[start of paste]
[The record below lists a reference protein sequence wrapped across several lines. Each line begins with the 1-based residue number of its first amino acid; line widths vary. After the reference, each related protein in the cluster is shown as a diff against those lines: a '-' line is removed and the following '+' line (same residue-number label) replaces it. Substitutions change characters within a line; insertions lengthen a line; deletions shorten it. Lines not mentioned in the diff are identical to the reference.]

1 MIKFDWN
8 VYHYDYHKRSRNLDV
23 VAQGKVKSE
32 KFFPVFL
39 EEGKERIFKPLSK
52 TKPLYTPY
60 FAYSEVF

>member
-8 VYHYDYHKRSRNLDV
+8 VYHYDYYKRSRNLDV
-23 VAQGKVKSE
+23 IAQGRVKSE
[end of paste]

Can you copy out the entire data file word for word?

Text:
[The record below lists a reference protein sequence wrapped across several lines. Each line begins with the 1-based residue number of its first amino acid; line widths vary. After the reference, each related protein in the cluster is shown as a diff against those lines: a '-' line is removed and the following '+' line (same residue-number label) replaces it. Substitutions change characters within a line; insertions lengthen a line; deletions shorten it. Lines not mentioned in the diff are identical to the reference.]

1 MIKFDWN
8 VYHYDYHKRSRNLDV
23 VAQGKVKSE
32 KFFPVFL
39 EEGKERIFKPLSK
52 TKPLYTPY
60 FAYSEVF

>member
-8 VYHYDYHKRSRNLDV
+8 VYHYDYYKRSRNLDV
-23 VAQGKVKSE
+23 IAQGRVKSE